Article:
Democracy & Government

Rage, Heard and Unheard

How did we get here? What’s clear is that, in a 50-50 election, little things mean a lot.

Rage, Heard and Unheard
Hillary Clinton supporters weep while listening to her concession speech

Staffers and supporters react as Hillary Clinton concedes the presidential election on Wednesday in New York City. (Photo by Justin Sullivan/Getty Images)

Karl Rove, who on Oct. 23 told Fox News that Trump’s poll numbers were so bad he was very likely to lose, during the pitch-dark night of Nov. 8 said in passing (again to Fox News, who else?) that Trump had been given a big boost by the news media. About that he was right, of course. Fox played no small part in talking up Donald Trump, ignoramus, bully and business fraud, as a plausible president. As Rove didn’t say, the mainstream media never ceased beating up on Hillary Clinton, creating and inflaming the impression that she was a criminal awaiting indictment. This tissue of smears they were already waving around in the ‘90s. I defy anyone to remember the ostensible crimes committed by the Clintons in a development project called Whitewater, which for years was made to appear the Ozarks equivalent of Watergate and subjected to investigation after headline after investigation, none of which — none of which — ever resulted in any charges that stuck.

Trump played the entertainment world like a cheap fiddle.

Never mind. Hillary = Whitewater. Hillary = Travelgate. (Anyone remember that one?) Hillary murdered Vince Foster. These were the lunatic troughs at which Republicans fed. Pressed onward by Republican politicians thinking that if they held enough investigations they could eventually dredge up a crime; by Fox itself, and by the right’s radio and internet shouters from Rush Limbaugh on down into the gutter of Matt Drudge, Sean Hannity and eventually Breitbart & Co., the mainstream media promoted a Hillary story. Eventually, they were able to saddle her with the scarlet A as well: adultery, expediter of.

As for Trump, he made his way through a bright career as media darling. During his decades playing at glitz and bravado, Trump played the entertainment world like a cheap fiddle. First came his rebranded hotels and gaudy Manhattan tower, then the tabloids’ front pages and gossip columns, then his best-selling ghostwritten books. Once he was a Name, everything he did was newsworthy because, well, he was a Name. His brand so established, he fastened it onto the gargantuan casinos that soon enough he drove into the ground, but never mind. Then there was Howard Stern and a national audience, then reality television and a much bigger national audience. He was a magnate of leisure, a brander of golf courses and hotels that he neither built nor owned; and so eventually he could arrive as a superstar, a one-man spectacle, a sure deliveryman of eyeballs and eardrums, not only holding the corporate fun world enthralled but shoving his way into the precincts of the spellbound, fact-unencumbered news. By promoting the falsehood that Barack Obama was Kenya-born, he could muscle his way to the front of the Republican line.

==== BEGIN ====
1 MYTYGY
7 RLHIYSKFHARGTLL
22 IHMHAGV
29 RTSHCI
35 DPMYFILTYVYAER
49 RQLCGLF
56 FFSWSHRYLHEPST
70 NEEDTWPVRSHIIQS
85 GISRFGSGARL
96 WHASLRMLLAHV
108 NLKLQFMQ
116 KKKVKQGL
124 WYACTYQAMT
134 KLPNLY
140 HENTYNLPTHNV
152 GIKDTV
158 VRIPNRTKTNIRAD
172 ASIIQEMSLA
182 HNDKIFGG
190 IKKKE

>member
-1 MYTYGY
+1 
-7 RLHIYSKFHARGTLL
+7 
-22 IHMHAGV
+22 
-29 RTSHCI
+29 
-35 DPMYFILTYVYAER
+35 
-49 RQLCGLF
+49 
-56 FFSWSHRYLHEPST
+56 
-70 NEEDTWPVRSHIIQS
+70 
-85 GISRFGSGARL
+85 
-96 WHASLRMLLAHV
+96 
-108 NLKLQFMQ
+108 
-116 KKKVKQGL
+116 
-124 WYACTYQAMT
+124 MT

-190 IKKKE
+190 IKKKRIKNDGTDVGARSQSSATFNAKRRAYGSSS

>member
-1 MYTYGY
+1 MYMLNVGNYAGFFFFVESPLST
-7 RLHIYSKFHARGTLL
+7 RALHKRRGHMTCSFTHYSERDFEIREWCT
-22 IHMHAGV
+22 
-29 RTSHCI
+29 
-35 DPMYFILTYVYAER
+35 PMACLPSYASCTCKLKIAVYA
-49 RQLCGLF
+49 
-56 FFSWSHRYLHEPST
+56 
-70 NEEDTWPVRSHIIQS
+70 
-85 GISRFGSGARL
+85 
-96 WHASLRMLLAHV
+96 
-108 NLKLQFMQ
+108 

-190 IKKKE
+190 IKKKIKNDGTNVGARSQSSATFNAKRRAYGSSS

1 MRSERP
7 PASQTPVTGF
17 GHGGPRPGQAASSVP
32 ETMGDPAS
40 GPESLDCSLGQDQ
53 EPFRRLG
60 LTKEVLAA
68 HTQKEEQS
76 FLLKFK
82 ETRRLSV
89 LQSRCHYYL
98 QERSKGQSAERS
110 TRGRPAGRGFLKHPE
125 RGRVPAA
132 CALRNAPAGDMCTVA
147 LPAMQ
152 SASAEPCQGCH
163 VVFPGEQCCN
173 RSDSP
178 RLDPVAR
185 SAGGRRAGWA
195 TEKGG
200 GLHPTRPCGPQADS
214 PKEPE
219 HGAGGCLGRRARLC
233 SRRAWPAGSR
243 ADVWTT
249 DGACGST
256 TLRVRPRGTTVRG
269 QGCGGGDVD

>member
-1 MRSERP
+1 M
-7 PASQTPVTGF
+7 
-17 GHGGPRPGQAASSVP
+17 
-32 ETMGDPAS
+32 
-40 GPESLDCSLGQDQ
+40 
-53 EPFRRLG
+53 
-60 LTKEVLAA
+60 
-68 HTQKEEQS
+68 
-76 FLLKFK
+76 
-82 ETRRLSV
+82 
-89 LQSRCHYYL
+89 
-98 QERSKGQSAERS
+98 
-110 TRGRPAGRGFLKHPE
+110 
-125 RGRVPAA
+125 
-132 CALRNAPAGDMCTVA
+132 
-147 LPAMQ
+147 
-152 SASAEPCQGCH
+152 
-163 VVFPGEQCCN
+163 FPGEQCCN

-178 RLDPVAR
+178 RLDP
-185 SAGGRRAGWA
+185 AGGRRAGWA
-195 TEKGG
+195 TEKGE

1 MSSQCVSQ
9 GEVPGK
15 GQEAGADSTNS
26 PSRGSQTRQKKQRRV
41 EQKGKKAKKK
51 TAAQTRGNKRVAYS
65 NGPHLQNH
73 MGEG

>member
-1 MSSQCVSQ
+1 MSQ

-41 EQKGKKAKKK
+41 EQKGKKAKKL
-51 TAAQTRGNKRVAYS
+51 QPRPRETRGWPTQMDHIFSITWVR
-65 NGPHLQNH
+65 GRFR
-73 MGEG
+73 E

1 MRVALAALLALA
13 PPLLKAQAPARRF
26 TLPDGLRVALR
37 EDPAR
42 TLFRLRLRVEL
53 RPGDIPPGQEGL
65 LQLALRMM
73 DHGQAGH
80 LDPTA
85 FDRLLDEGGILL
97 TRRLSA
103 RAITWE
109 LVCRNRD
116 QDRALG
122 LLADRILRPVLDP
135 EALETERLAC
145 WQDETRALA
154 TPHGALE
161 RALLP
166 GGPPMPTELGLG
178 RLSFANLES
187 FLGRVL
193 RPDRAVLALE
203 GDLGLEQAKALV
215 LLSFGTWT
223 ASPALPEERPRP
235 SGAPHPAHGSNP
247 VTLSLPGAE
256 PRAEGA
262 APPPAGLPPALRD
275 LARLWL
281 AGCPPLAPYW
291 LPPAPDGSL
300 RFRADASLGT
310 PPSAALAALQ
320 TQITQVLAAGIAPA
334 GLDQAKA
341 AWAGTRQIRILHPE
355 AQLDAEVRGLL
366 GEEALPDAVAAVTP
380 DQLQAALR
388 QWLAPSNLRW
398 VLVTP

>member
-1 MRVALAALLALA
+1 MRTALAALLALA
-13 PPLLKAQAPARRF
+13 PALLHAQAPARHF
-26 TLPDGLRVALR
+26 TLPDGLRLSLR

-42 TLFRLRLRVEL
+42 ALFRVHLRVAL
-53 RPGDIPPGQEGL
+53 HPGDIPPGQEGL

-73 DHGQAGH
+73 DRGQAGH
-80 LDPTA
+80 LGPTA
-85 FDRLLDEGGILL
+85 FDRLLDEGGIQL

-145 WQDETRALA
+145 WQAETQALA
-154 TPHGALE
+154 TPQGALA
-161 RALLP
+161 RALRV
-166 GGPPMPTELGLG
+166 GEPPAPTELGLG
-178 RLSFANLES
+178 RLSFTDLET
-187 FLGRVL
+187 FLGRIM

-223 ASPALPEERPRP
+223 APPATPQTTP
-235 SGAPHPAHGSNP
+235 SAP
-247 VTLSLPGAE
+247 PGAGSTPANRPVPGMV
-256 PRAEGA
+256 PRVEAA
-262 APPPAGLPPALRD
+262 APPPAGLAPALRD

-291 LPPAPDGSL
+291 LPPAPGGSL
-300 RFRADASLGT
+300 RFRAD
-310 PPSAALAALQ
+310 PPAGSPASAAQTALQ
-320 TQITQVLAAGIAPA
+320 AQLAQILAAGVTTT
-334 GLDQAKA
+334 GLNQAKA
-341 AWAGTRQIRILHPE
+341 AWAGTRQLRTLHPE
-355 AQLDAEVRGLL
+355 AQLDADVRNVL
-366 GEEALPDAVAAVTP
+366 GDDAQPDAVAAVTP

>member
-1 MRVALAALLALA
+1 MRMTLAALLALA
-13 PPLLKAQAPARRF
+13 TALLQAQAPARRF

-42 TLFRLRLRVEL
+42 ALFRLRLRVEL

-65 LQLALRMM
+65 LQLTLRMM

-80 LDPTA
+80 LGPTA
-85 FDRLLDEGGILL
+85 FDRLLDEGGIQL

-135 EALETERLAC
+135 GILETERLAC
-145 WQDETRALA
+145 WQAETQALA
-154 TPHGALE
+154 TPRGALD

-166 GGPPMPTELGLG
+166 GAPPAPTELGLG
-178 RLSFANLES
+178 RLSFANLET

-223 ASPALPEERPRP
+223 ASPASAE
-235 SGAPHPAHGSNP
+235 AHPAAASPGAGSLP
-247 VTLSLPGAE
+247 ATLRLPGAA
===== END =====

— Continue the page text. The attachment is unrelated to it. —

The bass music of the campaign

By 2015, in a crowd of far less entertaining rivals, he could be counted on to put up “beautiful walls” of insults. It was exciting, the way he swatted away pesky journalists like so many buzzing flies. He turned the primary season into an extreme sport. Shouting at enemies enlivened him as it enlivened the ranks of his followers, looking for plausible targets to hate. So did the compiling of enemies lists. What Trump said did not have to be true to win applause; his anger was true. Crowds lapped up his viciousness. They didn’t have to agree with him exactly about NAFTA or dangerous immigrants or crime statistics, but they knew that they were mad. You did not have to understand the words, but his anger was the bass music of his campaign. Even listeners who hadn’t started out in such a dark place were tempted to plunge into the inky waters where conspiracies lurked and Donald Trump was their spokesman to insinuate who was thwarting them.